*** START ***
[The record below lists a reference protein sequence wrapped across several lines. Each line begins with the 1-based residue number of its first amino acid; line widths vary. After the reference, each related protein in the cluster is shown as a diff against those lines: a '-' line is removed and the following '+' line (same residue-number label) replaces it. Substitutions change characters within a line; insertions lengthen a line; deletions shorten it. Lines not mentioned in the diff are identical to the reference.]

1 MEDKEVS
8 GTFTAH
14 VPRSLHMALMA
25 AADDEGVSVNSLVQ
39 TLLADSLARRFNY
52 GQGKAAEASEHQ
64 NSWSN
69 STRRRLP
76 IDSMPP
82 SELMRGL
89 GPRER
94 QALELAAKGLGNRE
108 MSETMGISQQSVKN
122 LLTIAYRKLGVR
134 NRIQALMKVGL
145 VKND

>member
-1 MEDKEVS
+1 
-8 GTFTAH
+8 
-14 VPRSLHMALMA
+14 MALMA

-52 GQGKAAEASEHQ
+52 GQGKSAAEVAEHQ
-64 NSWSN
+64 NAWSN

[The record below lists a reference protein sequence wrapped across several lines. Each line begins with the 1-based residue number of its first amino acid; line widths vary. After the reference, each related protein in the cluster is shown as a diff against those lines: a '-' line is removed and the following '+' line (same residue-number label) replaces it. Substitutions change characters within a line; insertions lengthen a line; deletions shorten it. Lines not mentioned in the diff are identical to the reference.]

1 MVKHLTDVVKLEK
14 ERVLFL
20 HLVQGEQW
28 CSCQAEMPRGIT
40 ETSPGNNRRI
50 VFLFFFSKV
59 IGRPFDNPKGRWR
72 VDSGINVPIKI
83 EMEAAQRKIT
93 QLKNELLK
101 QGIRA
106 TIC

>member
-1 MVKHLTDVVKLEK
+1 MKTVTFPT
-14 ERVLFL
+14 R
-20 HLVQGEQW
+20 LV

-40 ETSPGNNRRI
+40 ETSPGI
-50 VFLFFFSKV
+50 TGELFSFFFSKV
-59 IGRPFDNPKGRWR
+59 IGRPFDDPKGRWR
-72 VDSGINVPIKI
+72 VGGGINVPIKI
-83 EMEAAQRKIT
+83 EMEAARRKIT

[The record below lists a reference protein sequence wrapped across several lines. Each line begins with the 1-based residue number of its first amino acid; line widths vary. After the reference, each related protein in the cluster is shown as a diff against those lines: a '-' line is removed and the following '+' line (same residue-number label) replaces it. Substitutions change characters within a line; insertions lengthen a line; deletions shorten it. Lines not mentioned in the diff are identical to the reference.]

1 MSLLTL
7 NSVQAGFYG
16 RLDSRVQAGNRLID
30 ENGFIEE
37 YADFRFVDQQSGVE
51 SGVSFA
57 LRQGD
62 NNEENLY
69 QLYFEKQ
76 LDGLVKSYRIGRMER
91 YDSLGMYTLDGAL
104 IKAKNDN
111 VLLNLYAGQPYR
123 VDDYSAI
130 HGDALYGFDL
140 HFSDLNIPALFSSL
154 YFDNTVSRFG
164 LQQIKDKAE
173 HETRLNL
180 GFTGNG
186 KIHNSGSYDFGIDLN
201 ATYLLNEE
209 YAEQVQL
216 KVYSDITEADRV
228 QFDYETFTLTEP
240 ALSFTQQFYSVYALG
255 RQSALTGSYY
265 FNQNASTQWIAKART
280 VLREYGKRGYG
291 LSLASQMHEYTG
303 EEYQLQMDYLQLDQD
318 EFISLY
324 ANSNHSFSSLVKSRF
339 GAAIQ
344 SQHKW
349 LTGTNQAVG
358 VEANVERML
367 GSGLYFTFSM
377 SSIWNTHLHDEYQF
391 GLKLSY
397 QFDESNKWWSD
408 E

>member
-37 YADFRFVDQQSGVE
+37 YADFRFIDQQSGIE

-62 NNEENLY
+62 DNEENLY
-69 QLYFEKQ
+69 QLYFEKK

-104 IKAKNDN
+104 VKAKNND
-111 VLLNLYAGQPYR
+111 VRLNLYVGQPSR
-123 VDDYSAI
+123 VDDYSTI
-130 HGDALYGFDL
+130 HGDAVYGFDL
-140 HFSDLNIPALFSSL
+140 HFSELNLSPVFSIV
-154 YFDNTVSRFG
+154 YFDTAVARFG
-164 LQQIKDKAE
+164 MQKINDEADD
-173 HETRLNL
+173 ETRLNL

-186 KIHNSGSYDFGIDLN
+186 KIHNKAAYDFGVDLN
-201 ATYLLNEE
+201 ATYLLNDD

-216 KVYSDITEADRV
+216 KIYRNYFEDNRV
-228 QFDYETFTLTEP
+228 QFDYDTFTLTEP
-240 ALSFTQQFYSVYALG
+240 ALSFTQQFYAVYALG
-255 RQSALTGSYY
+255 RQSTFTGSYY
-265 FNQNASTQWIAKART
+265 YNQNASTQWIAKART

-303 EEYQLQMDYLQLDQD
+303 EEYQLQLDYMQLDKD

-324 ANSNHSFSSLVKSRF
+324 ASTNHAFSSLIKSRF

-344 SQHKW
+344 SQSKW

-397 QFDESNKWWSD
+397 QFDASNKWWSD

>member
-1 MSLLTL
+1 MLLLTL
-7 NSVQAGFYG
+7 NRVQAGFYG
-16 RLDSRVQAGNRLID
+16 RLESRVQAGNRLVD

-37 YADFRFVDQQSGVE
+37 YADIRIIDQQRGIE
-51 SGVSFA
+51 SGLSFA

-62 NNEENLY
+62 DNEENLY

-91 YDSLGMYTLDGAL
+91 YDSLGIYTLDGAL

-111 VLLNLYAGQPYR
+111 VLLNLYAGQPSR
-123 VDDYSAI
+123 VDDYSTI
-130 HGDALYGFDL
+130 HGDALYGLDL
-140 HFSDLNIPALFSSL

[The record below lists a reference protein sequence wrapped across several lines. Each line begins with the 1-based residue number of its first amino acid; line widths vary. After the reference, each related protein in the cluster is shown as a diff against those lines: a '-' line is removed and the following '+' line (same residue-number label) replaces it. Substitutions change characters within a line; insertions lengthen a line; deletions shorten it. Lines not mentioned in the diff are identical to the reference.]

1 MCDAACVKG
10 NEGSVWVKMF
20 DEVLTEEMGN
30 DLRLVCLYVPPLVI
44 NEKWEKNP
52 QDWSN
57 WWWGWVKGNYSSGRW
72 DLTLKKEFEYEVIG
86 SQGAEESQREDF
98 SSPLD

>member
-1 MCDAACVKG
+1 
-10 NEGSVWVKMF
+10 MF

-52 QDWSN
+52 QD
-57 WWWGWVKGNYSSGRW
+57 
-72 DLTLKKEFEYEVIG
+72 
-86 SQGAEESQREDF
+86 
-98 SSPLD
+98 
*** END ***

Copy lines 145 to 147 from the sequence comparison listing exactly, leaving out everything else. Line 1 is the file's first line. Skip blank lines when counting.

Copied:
-397 QFDESNKWWSD
+397 QFDASNKWWSD

>member